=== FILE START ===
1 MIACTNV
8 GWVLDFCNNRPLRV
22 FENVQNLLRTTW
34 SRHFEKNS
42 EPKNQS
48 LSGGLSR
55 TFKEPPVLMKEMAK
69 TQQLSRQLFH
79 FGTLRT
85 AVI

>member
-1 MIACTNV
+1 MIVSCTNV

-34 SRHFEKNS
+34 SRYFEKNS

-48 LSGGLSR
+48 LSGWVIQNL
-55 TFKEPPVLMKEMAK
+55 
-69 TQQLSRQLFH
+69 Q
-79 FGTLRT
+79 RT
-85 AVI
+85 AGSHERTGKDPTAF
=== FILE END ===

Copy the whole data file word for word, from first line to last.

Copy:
1 MIACTNV
8 GWVLDFCNNRPLRV
22 FENVQNLLRTTW
34 SRHFEKNS
42 EPKNQS
48 LSGGLSR
55 TFKEPPVLMKEMAK
69 TQQLSRQLFH
79 FGTLRT
85 AVI

>member
-1 MIACTNV
+1 MIVSCTNV

-34 SRHFEKNS
+34 SRYFEKNS

-48 LSGGLSR
+48 LSGWVIQNL
-55 TFKEPPVLMKEMAK
+55 
-69 TQQLSRQLFH
+69 Q
-79 FGTLRT
+79 RT
-85 AVI
+85 AGSHERTGKDPTAF